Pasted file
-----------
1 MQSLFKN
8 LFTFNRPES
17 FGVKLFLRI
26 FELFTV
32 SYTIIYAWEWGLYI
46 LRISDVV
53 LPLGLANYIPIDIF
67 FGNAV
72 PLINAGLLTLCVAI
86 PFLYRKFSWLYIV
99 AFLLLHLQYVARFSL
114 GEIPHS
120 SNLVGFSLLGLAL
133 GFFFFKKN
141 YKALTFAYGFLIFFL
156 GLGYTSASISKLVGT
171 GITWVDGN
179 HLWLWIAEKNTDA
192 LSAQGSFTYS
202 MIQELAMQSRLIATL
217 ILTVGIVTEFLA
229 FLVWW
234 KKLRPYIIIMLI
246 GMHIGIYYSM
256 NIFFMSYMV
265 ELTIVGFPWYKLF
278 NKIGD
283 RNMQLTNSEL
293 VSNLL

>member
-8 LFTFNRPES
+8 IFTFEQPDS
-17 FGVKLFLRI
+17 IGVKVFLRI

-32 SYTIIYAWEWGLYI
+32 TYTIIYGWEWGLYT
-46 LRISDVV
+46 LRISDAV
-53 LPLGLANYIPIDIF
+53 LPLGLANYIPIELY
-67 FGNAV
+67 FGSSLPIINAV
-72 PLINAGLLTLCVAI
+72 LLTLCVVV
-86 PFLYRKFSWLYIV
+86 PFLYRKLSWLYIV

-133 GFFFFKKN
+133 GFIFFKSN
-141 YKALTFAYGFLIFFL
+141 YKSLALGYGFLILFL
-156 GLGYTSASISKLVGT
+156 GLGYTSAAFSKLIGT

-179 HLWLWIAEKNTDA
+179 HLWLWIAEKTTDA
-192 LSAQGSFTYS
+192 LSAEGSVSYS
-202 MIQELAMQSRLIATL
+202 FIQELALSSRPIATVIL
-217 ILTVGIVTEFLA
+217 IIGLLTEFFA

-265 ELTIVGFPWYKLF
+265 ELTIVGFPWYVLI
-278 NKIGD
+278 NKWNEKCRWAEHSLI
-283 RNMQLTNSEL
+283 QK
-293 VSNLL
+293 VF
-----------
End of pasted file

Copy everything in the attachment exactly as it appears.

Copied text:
1 MQSLFKN
8 LFTFNRPES
17 FGVKLFLRI
26 FELFTV
32 SYTIIYAWEWGLYI
46 LRISDVV
53 LPLGLANYIPIDIF
67 FGNAV
72 PLINAGLLTLCVAI
86 PFLYRKFSWLYIV
99 AFLLLHLQYVARFSL
114 GEIPHS
120 SNLVGFSLLGLAL
133 GFFFFKKN
141 YKALTFAYGFLIFFL
156 GLGYTSASISKLVGT
171 GITWVDGN
179 HLWLWIAEKNTDA
192 LSAQGSFTYS
202 MIQELAMQSRLIATL
217 ILTVGIVTEFLA
229 FLVWW
234 KKLRPYIIIMLI
246 GMHIGIYYSM
256 NIFFMSYMV
265 ELTIVGFPWYKLF
278 NKIGD
283 RNMQLTNSEL
293 VSNLL

>member
-8 LFTFNRPES
+8 IFTFEQPDS
-17 FGVKLFLRI
+17 IGVKVFLRI

-32 SYTIIYAWEWGLYI
+32 TYTIIYGWEWGLYT
-46 LRISDVV
+46 LRISDAV
-53 LPLGLANYIPIDIF
+53 LPLGLANYIPIELY
-67 FGNAV
+67 FGSSLPIINAV
-72 PLINAGLLTLCVAI
+72 LLTLCVVV
-86 PFLYRKFSWLYIV
+86 PFLYRKLSWLYIV

-133 GFFFFKKN
+133 GFIFFKSN
-141 YKALTFAYGFLIFFL
+141 YKSLALGYGFLILFL
-156 GLGYTSASISKLVGT
+156 GLGYTSAAFSKLIGT

-179 HLWLWIAEKNTDA
+179 HLWLWIAEKTTDA
-192 LSAQGSFTYS
+192 LSAEGSVSYS
-202 MIQELAMQSRLIATL
+202 FIQELALSSRPIATVIL
-217 ILTVGIVTEFLA
+217 IIGLLTEFFA

-265 ELTIVGFPWYKLF
+265 ELTIVGFPWYVLI
-278 NKIGD
+278 NKWNEKCRWAEHSLI
-283 RNMQLTNSEL
+283 QK
-293 VSNLL
+293 VF